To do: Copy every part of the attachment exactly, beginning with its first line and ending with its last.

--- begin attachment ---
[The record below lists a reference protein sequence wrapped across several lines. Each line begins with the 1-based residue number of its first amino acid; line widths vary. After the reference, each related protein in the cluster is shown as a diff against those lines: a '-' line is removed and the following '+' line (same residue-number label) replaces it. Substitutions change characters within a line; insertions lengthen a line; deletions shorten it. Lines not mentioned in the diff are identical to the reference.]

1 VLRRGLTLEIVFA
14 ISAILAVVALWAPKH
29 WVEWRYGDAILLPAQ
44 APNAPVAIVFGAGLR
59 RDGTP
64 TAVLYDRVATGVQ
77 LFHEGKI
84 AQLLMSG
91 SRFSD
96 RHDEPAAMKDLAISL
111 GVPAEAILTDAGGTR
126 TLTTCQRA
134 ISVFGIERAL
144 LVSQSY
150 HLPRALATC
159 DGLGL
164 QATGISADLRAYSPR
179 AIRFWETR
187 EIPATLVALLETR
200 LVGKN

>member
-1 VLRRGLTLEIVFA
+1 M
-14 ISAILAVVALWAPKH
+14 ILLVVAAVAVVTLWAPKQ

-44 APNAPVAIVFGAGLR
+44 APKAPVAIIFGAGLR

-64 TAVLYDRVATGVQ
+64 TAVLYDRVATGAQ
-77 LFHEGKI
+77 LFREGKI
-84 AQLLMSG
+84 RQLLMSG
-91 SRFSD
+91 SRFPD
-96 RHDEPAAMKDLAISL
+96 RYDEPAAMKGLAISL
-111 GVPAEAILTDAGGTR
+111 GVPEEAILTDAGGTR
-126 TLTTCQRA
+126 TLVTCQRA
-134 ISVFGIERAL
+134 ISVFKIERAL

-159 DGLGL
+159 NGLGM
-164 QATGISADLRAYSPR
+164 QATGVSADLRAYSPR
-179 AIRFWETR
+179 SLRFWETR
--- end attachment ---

[The record below lists a reference protein sequence wrapped across several lines. Each line begins with the 1-based residue number of its first amino acid; line widths vary. After the reference, each related protein in the cluster is shown as a diff against those lines: a '-' line is removed and the following '+' line (same residue-number label) replaces it. Substitutions change characters within a line; insertions lengthen a line; deletions shorten it. Lines not mentioned in the diff are identical to the reference.]

1 VLRRGLTLEIVFA
14 ISAILAVVALWAPKH
29 WVEWRYGDAILLPAQ
44 APNAPVAIVFGAGLR
59 RDGTP
64 TAVLYDRVATGVQ
77 LFHEGKI
84 AQLLMSG
91 SRFSD
96 RHDEPAAMKDLAISL
111 GVPAEAILTDAGGTR
126 TLTTCQRA
134 ISVFGIERAL
144 LVSQSY
150 HLPRALATC
159 DGLGL
164 QATGISADLRAYSPR
179 AIRFWETR
187 EIPATLVALLETR
200 LVGKN

>member
-1 VLRRGLTLEIVFA
+1 M
-14 ISAILAVVALWAPKH
+14 ILLVVAAVAVVTLWAPKQ

-44 APNAPVAIVFGAGLR
+44 APKAPVAIIFGAGLR

-64 TAVLYDRVATGVQ
+64 TAVLYDRVATGAQ
-77 LFHEGKI
+77 LFREGKI
-84 AQLLMSG
+84 RQLLMSG
-91 SRFSD
+91 SRFPD
-96 RHDEPAAMKDLAISL
+96 RYDEPAAMKGLAISL
-111 GVPAEAILTDAGGTR
+111 GVPEEAILTDAGGTR
-126 TLTTCQRA
+126 TLVTCQRA
-134 ISVFGIERAL
+134 ISVFKIERAL

-159 DGLGL
+159 NGLGM
-164 QATGISADLRAYSPR
+164 QATGVSADLRAYSPR
-179 AIRFWETR
+179 SLRFWETR